Whether you call it geo-location or geo-social networking, “check-ins” are quickly merging the virtual with the physical to create an augmented reality.
Digital manipulation of our daily lives changes not only the way we communicate and view the world around us, but also influences how organizations must interact with their constituents. Some marketing and PR professionals aren’t buying into it just yet. However, adoption is likely inevitable.
Here are 5 beliefs about geo-location and the truth behind how it can support successful campaigns and initiatives.
The Belief: My stakeholders aren’t using geo-location or geo-social networking.
The Truth: Are you sure? According to a study of location services from the Pew Internet Project , 28 percent of respondents use mobile or social-location services, a number that jumps to 55 percent of all smartphone owners. This includes cell phone users who leverage their devices to find directions and services relevant to their location. “Americans are not currently all that eager to share explicitly their location on social media sites, but they are taking advantage of their phones’ geo-location capabilities in other ways. Smartphone owners are using their phones to get fast access to location-relevant information on-the-go,” said Kathryn Zickuhr, Pew Internet Project research specialist and co-author of the report.
The Belief: My company, brand, or client should only have a presence on Foursquare.
The Truth: Foursquare is certainly one of the most recognizable geo-social networks out there. However, it isn’t the only player in town. Google Places, Yelp, Facebook Places, Gowalla, and GetGlue are just a few of the more common platforms making geo-social interactions possible. The key is to know which sites will serve the interests of your business, clients, and constituents. As with other social media, incorporate sites that make sense with your overall objectives and align with the values and habits of your target audience.
The Belief: Privacy concerns limit the ability to target geo-location app users.
The Truth: It is true that people are wary of the information available to advertisers, in particular the data transmitted by applications. However, this doesn’t seem to deter them from using the apps. In fact, a survey from ISACA, a nonprofit group that focuses on risk and security management, found that “nearly 60 percent of smartphone users employ apps that access their location data despite having concerns about risks to their privacy and even personal safety,” reports CIO.com. Adding to the paradox, the survey also found that “despite growing awareness of the privacy implications of geo-location data, nearly half of users don’t know what is being collected or how it’s being shared.”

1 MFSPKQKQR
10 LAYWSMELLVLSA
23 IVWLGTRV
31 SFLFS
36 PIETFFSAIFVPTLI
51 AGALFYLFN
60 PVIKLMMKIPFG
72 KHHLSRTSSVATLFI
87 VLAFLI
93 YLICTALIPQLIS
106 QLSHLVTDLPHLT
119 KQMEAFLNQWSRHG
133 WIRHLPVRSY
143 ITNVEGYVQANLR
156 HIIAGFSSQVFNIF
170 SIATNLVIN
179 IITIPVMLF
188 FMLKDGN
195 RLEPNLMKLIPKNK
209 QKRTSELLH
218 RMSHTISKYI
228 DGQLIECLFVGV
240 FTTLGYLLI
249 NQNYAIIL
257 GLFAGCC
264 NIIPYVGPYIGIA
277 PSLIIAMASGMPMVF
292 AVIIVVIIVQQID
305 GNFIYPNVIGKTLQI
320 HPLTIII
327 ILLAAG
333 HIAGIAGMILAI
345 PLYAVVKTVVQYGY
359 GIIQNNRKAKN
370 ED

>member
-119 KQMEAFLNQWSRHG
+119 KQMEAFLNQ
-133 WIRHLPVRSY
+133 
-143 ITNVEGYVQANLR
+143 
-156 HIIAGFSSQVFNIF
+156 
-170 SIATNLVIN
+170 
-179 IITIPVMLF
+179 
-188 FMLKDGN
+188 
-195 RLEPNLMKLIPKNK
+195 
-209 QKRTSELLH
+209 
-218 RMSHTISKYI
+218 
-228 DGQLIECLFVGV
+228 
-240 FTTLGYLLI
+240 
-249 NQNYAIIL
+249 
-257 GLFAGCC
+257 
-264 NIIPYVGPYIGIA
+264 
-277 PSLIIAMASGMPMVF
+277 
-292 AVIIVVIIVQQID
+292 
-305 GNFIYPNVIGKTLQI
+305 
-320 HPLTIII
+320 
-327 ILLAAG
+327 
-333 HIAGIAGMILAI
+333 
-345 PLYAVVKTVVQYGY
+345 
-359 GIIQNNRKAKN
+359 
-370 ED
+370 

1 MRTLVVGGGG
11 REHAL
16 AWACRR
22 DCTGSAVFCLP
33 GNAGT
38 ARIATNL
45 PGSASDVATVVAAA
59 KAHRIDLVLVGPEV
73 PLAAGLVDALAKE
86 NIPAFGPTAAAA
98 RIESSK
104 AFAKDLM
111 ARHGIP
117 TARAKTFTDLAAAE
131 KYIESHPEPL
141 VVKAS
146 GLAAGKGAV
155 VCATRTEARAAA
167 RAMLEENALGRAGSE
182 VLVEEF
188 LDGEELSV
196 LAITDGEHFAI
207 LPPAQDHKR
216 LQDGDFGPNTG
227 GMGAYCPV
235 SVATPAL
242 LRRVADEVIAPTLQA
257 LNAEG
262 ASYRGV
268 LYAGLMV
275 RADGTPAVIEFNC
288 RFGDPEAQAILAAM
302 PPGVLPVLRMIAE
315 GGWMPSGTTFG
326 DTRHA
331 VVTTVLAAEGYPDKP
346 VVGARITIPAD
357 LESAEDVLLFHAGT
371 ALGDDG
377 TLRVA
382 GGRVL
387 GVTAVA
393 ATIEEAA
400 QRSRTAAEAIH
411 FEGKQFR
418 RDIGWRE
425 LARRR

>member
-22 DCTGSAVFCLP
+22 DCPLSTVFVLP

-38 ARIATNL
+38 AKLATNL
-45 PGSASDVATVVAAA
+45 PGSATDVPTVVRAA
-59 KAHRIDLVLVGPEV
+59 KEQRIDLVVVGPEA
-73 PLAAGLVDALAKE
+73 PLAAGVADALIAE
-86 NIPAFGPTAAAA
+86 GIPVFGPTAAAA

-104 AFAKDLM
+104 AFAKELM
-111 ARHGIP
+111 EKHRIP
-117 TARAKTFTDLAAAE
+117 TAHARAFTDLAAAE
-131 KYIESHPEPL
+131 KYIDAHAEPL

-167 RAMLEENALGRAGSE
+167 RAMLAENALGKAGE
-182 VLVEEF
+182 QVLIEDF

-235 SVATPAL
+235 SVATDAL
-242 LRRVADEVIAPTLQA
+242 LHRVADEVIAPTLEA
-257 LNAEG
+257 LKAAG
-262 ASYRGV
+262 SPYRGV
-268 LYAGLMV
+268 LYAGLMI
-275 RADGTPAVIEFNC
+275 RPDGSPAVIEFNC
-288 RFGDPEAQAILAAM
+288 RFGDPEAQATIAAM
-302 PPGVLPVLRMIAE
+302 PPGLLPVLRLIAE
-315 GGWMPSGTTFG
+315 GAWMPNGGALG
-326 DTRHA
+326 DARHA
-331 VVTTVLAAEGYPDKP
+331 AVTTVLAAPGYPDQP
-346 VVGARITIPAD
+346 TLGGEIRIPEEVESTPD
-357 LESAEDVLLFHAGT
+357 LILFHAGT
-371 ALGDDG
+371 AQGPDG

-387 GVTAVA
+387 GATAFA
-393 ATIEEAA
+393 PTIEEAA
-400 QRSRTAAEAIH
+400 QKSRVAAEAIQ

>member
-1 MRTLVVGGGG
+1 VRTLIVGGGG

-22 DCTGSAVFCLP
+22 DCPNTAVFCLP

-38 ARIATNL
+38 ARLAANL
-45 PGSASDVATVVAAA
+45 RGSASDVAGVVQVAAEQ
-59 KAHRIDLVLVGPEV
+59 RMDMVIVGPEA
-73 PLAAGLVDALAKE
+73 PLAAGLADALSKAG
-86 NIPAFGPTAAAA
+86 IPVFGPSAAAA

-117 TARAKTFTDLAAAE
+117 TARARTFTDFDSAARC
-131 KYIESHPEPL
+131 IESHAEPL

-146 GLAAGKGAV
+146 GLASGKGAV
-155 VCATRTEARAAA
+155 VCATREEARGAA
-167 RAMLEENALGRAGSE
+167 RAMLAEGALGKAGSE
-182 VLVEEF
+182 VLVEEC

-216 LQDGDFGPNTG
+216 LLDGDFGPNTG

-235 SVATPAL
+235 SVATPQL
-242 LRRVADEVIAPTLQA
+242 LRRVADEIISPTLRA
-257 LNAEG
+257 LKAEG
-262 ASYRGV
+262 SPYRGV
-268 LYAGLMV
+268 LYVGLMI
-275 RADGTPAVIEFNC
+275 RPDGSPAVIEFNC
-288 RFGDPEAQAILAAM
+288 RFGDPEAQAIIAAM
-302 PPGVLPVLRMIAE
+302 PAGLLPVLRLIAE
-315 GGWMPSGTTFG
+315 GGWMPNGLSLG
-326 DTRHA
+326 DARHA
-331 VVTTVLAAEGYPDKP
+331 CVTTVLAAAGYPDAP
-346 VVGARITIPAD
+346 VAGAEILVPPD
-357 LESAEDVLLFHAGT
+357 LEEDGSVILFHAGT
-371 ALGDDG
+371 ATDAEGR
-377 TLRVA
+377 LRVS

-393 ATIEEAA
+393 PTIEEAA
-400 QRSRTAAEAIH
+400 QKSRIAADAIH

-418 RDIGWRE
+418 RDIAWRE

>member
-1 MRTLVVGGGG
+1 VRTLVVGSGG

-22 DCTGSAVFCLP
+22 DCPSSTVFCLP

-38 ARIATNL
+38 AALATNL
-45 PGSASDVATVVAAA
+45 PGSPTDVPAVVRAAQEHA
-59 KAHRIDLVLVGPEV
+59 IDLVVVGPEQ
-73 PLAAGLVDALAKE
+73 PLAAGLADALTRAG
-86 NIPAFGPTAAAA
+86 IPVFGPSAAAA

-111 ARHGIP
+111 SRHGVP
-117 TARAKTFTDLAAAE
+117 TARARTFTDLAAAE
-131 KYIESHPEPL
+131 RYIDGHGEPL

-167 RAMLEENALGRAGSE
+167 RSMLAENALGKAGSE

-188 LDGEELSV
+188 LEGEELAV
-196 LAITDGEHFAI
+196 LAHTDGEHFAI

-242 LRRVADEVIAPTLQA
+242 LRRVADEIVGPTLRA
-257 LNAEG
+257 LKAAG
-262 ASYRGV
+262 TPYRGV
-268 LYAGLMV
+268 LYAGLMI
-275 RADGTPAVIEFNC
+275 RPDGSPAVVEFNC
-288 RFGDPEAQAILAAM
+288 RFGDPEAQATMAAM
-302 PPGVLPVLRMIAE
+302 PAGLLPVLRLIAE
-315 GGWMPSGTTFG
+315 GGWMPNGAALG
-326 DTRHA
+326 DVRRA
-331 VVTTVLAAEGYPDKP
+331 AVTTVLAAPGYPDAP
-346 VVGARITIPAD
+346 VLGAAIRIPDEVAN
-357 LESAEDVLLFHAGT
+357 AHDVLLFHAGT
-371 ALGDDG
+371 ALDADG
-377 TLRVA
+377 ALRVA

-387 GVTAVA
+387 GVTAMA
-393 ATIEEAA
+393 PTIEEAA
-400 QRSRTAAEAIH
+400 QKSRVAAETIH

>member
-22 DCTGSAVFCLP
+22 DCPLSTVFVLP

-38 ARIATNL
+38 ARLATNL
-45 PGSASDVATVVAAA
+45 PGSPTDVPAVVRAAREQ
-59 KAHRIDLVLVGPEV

The Belief: My geo-location “engagement” must be based on physical location.
The Truth: The key is to understand your business’ overall needs and then tweak your campaigns to best use the hyperlocal nature of geo-location. Physical locations (e.g., where you can dine, shop, or take part in an activity) can get a boost when people search for services in their area – helping improve search ranking as well as conversion of in-store customers. Non-physical businesses can also gain from the exposure, including the ability to offer promotions and gain reviews from a targeted audience. “Local targeting through IP geo-location gives merchants the tools they need to get information for discount coupons, online deals, and banner ads. It’s about getting the right products, in front of the right shoppers, at the right time, where they are. At the same time, it allows marketers to more efficiently integrate online and offline campaigns at the local level,” writes Miten Sampat, vice president, Neustar.
The Belief: The gamification of society only applies to teens.
The Truth: Geo-location apps are neither strictly games (though there may be a fun and game like quality to them) nor solely for teens. “As a matter of fact, the most popular free application on the Android platform is a location-based service that isn’t a game […] Yes, Google Maps has added check-ins and offers tied to check-ins, but those few games mechanics don’t make the service a game,” explains Andreana Drencheva, in Geolocation Applications: Myths and Truths. Many additional apps featured in last month’s BurrellesLuce Newsletter: 12 Mobile Apps to Increase Productivity rely on geo-location features.
BottomLine: As with other forms of social media, the success of geo-social sites and campaigns are only as good as your organization’s or client’s ability to connect and truly listen to its audiences and align with their needs. BurrellesLuce WorkFlow helps you work smarter by providing all of your media planning, monitoring, and measurement services in one convenient and easy-to-use tool that you can access online or via the mobile web. So whether your coverage appears in print, online, or broadcast – BurrellesLuce monitors all of the media that matters most to you, including proprietary, copyright-compliant sources no other service provides
BurrellesLuce is the U.S. media content monitoring leader, providing curated, copyright-compliant content from local and national print (traditional and online), broadcast, video, proprietary online content, blogs and social media sources. Our comprehensive suite of affordable services is fully integrated in one convenient and easy-to-use portal, BurrellesLuce WorkFlow™. BurrellesLuce WorkFlow™ gives you everything you need to organize and manage your media relations and public relations efforts.